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Memento Guide:
Introduction

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This document provides an introductory overview of the Memento architecture that allows seamless navigation from a Web resource to its prior/archived versions available elsewhere on the Web.

More formal information on the Memento framework is available in the RFC 7089. More detailed information on the types of resources introduced by Memento is also available in the Determing Resource Type document.

Feedback is welcome on the Memento Development Group list at memento-dev@googlegroups.com.

The Memento Solution, Component 1: Follow your nose to prior/archived versions of a resource

This first component of the Memento framework defines three types of resources: Original Resource, TimeGate, and Memento. These are their intuitive definitions:
 
logo for Original Resource Original Resource: A Web resource that exists or used to exist on the live Web for which we want to find a prior version. By prior version is meant a Web resource that encapsulates what the Original Resource was like at some time in the past.
logo for Memento Memento: A Web resource that is a prior version of the Original Resource, i.e. that encapsulates what the Original Resource was like at some time in the past.
logo for TimeGate TimeGate: A Web resource that "decides" on the basis of a given datetime, which Memento best matches what the Original Resource was like around that given datetime.


This picture provides an architectural overview of how the Memento framework allows accessing a prior version of a resource: memento follow your nose architecture

Further details are as follows:
  • In order to allow an HTTP client to get to prior/archived versions of Original Resource (URI-R), this resource provides an HTTP Link header with a relationship type of "timegate" pointing at its TimeGate (URI-G).
  • A TimeGate supports content negotiation in the datetime dimension. When negotiating with the TimeGate, the HTTP client uses an Accept-Datetime header to express the desired datetime of a prior/archived version of URI-R. The TimeGate responds with the location of a matching version, named a Memento (URI-M1 or URI-M2), allowing the HTTP client to access it. Using the Memento-Datetime header, Mementos express their version/archival datetime.
  • Note that the Original Resource, its TimeGate, and its Mementos can all reside on the same server (as is the case with Content Management Systems), or they can be on different servers (as is the case with Web Archives).
  • HTTP Link headers with a relationship type of "original" point back from the TimeGate and the Mementos to the Original Resource, allowing an HTTP client to retrace its steps.
  • A Memento can point at other Mementos using a HTTP Link header with a relationship type of "memento". It can point at its temporally adjacent Mementos that combines the "prev" and "memento" relationships, and the "next" and "memento" relationships, respectively.
  • Both a TimeGate and a Memento can point at the very first and very last Memento for URI-R that is known to them using a HTTP Link header by combining the "first" and "memento" relationships, and the "last" and "memento" relationships, respectively.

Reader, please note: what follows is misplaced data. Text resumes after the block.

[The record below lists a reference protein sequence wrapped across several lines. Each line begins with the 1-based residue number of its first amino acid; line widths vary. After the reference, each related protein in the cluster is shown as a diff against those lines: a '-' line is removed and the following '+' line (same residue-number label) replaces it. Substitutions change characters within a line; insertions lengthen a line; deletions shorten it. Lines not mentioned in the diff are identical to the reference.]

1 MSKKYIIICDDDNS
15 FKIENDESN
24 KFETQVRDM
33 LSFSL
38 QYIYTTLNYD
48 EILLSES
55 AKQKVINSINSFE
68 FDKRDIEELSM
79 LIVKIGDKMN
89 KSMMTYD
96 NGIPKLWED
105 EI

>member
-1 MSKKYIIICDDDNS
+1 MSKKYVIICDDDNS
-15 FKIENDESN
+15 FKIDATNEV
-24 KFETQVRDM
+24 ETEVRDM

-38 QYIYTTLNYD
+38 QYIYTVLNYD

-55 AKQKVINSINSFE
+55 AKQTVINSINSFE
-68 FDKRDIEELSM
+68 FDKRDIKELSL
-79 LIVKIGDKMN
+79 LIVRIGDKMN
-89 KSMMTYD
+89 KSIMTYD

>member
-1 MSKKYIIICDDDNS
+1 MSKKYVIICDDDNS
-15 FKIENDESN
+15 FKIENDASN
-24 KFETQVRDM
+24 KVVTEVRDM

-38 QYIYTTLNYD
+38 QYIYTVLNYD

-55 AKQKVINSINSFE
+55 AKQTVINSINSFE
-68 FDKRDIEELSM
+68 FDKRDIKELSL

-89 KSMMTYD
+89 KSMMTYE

• Whenever the "memento" relation type is used in a link expressed in the HTTP Link header, it must be accompanied by a "datetime" attribute that conveys the archival datetime of the linked Memento.
  • Below is a sample HTTP response header from a TimeGate. It shows the TimeGate redirecting to a Memento, the URI-M of which is provided in the Location header. It also illustrates the use of the various Memento relation types in the Link header. Note the Vary header that indicates that the TimeGate used content negotiation in the datetime dimension.

The Memento Solution, Component 2: Batch discovery of prior/archived versions of a resource

The second component of the Memento framework defines TimeMaps. This is an intuitive definition:
 
logo for TimeMap TimeMap: A TimeMap for an Original Resource is a resource from which a list of URIs of Mementos of the Original Resource is available.


This picture provides an architectural overview of how the Memento framework supports batch discovery of Mementos: memento batch discovery architecture

Further details are as follows:
  • A TimeMap (URI-T) for an Original Resource (URI-R) is a machine-readable document that lists the Original Resource itself, its TimeGate, and its Mementos as well as associated metadata such as archival datetime for Mementos. TimeMaps are exposed by systems that host prior versions of Original Resources, and allow for batch discovery of Mementos.
  • TimeMaps are serialized according to the syntax specified for the value of the HTTP Link header. That format is introduced in RFC5988, Web Linking RFC, and has media type application/link-format. A detailed description of the use of this format for TimeMaps can be found in the RFC 7089.
  • TimeGates and Mementos can make TimeMaps discoverable by providing an HTTP Link with a relationship type of "timemap", thereby also specifying the TimeMap's media type using the "type" attribute, and the TimeMap's temporal coverage using the "from" and "until" attributes.
  • Below is a sample TimeMap for the Original Resource http://a.example.org expressed according to the application/link-format format. It provides links to the Original Resource as well as for a TimeGate for it. It also links to the first and last Memento, and to two other ones. The TimeMap also includes a link to the TimeMap URI-T itself.